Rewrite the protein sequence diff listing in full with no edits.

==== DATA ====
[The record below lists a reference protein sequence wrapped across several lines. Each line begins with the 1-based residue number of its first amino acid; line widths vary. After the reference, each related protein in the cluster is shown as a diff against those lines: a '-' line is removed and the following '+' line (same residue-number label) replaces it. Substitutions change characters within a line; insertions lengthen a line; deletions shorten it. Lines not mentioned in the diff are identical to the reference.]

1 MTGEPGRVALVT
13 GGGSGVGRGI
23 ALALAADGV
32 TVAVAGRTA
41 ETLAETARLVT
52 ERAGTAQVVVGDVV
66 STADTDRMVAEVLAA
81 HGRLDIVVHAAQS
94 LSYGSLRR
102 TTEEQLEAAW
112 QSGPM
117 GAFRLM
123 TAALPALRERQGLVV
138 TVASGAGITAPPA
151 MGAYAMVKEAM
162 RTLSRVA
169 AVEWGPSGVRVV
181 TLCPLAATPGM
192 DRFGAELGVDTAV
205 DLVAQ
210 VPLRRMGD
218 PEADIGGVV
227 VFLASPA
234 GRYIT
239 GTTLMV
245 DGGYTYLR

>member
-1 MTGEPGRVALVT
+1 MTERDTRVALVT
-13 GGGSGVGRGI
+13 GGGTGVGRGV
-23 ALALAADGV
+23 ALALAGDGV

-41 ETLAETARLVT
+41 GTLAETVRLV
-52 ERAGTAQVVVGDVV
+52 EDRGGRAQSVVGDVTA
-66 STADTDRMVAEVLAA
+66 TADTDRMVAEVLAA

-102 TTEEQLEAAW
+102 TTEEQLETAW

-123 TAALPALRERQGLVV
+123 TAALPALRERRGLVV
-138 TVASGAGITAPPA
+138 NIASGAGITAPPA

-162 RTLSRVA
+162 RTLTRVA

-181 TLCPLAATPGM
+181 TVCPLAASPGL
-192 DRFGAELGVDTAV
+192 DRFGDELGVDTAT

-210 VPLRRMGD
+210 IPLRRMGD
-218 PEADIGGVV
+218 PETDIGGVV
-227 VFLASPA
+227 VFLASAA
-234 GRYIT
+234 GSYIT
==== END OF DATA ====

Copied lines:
[The record below lists a reference protein sequence wrapped across several lines. Each line begins with the 1-based residue number of its first amino acid; line widths vary. After the reference, each related protein in the cluster is shown as a diff against those lines: a '-' line is removed and the following '+' line (same residue-number label) replaces it. Substitutions change characters within a line; insertions lengthen a line; deletions shorten it. Lines not mentioned in the diff are identical to the reference.]

1 MTGEPGRVALVT
13 GGGSGVGRGI
23 ALALAADGV
32 TVAVAGRTA
41 ETLAETARLVT
52 ERAGTAQVVVGDVV
66 STADTDRMVAEVLAA
81 HGRLDIVVHAAQS
94 LSYGSLRR
102 TTEEQLEAAW
112 QSGPM
117 GAFRLM
123 TAALPALRERQGLVV
138 TVASGAGITAPPA
151 MGAYAMVKEAM
162 RTLSRVA
169 AVEWGPSGVRVV
181 TLCPLAATPGM
192 DRFGAELGVDTAV
205 DLVAQ
210 VPLRRMGD
218 PEADIGGVV
227 VFLASPA
234 GRYIT
239 GTTLMV
245 DGGYTYLR

>member
-1 MTGEPGRVALVT
+1 MTERDTRVALVT
-13 GGGSGVGRGI
+13 GGGTGVGRGV
-23 ALALAADGV
+23 ALALAGDGV

-41 ETLAETARLVT
+41 GTLAETVRLV
-52 ERAGTAQVVVGDVV
+52 EDRGGRAQSVVGDVTA
-66 STADTDRMVAEVLAA
+66 TADTDRMVAEVLAA

-102 TTEEQLEAAW
+102 TTEEQLETAW

-123 TAALPALRERQGLVV
+123 TAALPALRERRGLVV
-138 TVASGAGITAPPA
+138 NIASGAGITAPPA

-162 RTLSRVA
+162 RTLTRVA

-181 TLCPLAATPGM
+181 TVCPLAASPGL
-192 DRFGAELGVDTAV
+192 DRFGDELGVDTAT

-210 VPLRRMGD
+210 IPLRRMGD
-218 PEADIGGVV
+218 PETDIGGVV
-227 VFLASPA
+227 VFLASAA
-234 GRYIT
+234 GSYIT